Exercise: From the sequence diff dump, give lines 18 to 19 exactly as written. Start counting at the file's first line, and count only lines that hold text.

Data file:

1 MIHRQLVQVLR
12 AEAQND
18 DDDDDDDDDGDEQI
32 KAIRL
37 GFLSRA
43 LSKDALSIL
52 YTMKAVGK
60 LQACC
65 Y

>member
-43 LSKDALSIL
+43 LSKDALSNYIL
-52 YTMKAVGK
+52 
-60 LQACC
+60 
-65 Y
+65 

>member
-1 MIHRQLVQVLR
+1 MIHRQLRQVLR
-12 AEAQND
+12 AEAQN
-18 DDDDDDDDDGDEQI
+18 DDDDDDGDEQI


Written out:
+65 

>member